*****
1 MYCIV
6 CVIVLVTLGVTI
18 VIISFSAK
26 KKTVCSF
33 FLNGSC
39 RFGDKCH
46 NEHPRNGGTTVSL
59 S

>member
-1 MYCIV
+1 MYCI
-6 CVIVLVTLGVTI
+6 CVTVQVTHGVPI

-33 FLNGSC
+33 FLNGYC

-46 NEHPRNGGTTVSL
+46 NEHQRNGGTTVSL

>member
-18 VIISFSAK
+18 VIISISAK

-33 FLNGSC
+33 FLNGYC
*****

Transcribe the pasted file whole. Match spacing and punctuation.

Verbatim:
1 MYCIV
6 CVIVLVTLGVTI
18 VIISFSAK
26 KKTVCSF
33 FLNGSC
39 RFGDKCH
46 NEHPRNGGTTVSL
59 S

>member
-1 MYCIV
+1 MYCI
-6 CVIVLVTLGVTI
+6 CVTVQVTHGVPI

-33 FLNGSC
+33 FLNGYC

-46 NEHPRNGGTTVSL
+46 NEHQRNGGTTVSL

>member
-18 VIISFSAK
+18 VIISISAK

-33 FLNGSC
+33 FLNGYC